Poll: 67 Percent of Texans Support Voter ID

Poll: 67 Percent of Texans Support Voter ID

AUSTIN, Texas — The latest University of Texas/Texas Tribune poll shows that over two-thirds of Texas voters have a favorable opinion of the state’s Voter ID law, and over half have a very favorable opinion. The majority also do not believe that the law has a negative effect on voter turnout, with 43 percent saying that it has no effect, 8 percent saying it increases turnout, 38 percent saying that it decreases turnout, and 10 percent answered “don’t know”.

Texas’ Voter ID law was passed during the 2011 legislative session and requires voters to show a photo ID from a list of specific approved forms of identification in order to vote. Earlier this month, a federal judge appointed by President Barack Obama issued a ruling finding that the law was “imposed with an unconstitutional discriminatory purpose” and “constituted an unconstitutional poll tax.” Attorney General Greg Abbott appealed this decision to the Fifth Circuit Court of Appeals, arguing that “voter confusion” would result if the law, which had been in place for over a year, was reversed so close to the November 4 election and the start of early voting. The Fifth Circuit agreed and issued a stay, allowing the law to be enforced during the Texas elections this year. The litigation over the law has not yet reached a final resolution and will resume after the election.

The Tribune also reported that 85 percent of Republicans have a “very favorable” opinion of the Voter ID law, as well as 51 percent of Independents, and 19 percent of Democrats. (Note: They did not report the partisan breakdown of how many reported a “favorable” opinion as well.) The Voter ID law is supported by half of the black voters who were polled, and a majority of Hispanics, although the Tribune did not provide specific figures.

The poll was conducted from October 10 and October 19, polling 1,200 registered voters with a margin of error of plus or minus 2.83 percent. Some questions screened for likely voters, polling 866 likely voters with a margin of error of plus or minus 3.33 percent. In addition to the questions about Voter ID, the poll asked voters about a long list of candidates and issues. Among some of the other noteworthy results:

  • In response to the border crisis, 44 percent strongly support Governor Perry’s deployment of Texas National Guard troops to the border, 27 percent somewhat support, 9 percent somewhat oppose, and 13 percent strongly oppose. Ninety-three percent of Republicans supported the deployment, as well as 74 percent of Independents. Democrats were nearly evenly split. Seventy-four percent of whites, 65 percent of blacks, and 62 percent of Hispanics support the deployment.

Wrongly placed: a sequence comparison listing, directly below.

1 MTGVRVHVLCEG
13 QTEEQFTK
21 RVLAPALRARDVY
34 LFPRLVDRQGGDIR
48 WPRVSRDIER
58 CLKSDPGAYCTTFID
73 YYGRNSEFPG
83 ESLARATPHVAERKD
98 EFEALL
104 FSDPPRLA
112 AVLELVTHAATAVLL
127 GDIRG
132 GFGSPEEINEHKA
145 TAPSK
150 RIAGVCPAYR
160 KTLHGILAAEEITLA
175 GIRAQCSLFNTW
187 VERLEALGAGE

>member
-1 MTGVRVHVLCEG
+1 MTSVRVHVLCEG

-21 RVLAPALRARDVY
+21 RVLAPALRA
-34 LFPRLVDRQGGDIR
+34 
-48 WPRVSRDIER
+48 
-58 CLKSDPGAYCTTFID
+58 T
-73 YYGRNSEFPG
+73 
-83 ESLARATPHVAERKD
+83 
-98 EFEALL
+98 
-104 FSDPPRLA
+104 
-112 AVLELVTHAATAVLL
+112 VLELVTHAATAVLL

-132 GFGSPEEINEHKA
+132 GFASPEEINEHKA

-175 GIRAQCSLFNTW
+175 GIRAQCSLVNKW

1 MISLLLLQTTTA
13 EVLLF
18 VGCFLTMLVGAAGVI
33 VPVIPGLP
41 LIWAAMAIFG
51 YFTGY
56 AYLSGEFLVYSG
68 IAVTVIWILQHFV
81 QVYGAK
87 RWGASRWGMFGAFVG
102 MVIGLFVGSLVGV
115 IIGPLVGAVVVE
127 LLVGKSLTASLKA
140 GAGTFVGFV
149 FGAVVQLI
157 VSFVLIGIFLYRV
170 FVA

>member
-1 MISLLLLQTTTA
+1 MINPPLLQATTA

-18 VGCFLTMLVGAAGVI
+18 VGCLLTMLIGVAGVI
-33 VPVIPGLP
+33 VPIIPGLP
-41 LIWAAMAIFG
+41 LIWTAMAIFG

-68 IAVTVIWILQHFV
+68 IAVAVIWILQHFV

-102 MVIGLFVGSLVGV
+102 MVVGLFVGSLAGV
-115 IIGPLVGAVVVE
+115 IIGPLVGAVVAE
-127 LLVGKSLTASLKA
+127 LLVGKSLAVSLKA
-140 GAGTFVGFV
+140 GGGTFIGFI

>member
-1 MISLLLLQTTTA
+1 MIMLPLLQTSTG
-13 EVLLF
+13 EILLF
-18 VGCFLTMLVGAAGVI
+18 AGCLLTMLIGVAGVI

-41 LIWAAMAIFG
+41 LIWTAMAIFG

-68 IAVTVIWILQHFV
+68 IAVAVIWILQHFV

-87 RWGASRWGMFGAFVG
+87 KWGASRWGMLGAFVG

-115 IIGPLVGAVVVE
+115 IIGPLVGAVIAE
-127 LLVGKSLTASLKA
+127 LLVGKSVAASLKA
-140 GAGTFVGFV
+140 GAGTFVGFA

• Regarding allowing illegal immigrants who graduate from Texas high schools to pay in-state tuition at Texas colleges, 32 percent supported it, 52 percent said they should pay out-of-state tuition rates, and 16 percent did not know or did not answer. Among Hispanic registered voters, 40 percent favored charging them in-state tuition and 44 percent favored out-of-state tuition. Nineteen percent of Republicans support in-state tuition, and 68 percent say charge out-of-state tuition. Fifty percent of Democrats support in-state tuition, 31 percent support out-of-state tuition. Twenty-six percent of Independents support in-state tuition, 58 percent support out-of state tuition.

  • Obama’s approval rating remains very low in Texas, with 48 percent disapproving strongly, 9 percent somewhat disapproving, 7 percent neutral, 22 percent somewhat approving, and 14 percent strongly approving. Perry does better, with 22 percent strongly approving, 24 percent somewhat approving, 13 percent neutral, 11 percent somewhat approving, 27 percent strongly approving.

  • Every single statewide Republican candidate has a double digit lead over their Democratic opponents among likely voters.

  • When asked for their opinion on the “most important problem facing this country today,” the top answers were economy (14 percent), political corruption/leadership (11 percent), national security/terrorism (9 percent), federal spending/national debt (8 percent), immigration (6 percent), border security (6 percent), and unemployment/jobs (6 percent). The same question was then asked about the “most important problem” facing Texas, and the top answers were border security (23 percent), immigration (18 percent), political corruption/leadership (9 percent), education (7 percent), the economy (6 percent), health care (5 percent), and unemployment/jobs (4 percent). 

  • In the national “most important problem” question, abortion was ranked 20th and was selected by only 1 percent of respondents, and ranked 13th in the state question, selected by only 2 percent of respondents. This may be part of the reason that Wendy Davis, famous for last year’s filibuster of the abortion bill, has been unable to gain traction in the Governor’s race.

  • Another key to Davis’ campaign troubles: Greg Abbott’s favorability has steadily grown since last summer, with voters generally liking him as they got to know him. Currently, 23 percent have a very favorable opinion of him, 24 somewhat favorable, 12 percent neutral, 11 somewhat unfavorable, 23 percent very unfavorable. In comparison, Davis has been far more polarizing and continued to get increasingly negative ratings as voters got to know her better. Her “very unfavorable” ratings went from 6 percent in June 2013, when 58 percent of likely voters still had no opinion of her, to 36 percent this month, when only 7 percent did not know her.

Follow Sarah Rumpf on Twitter @rumpfshaker


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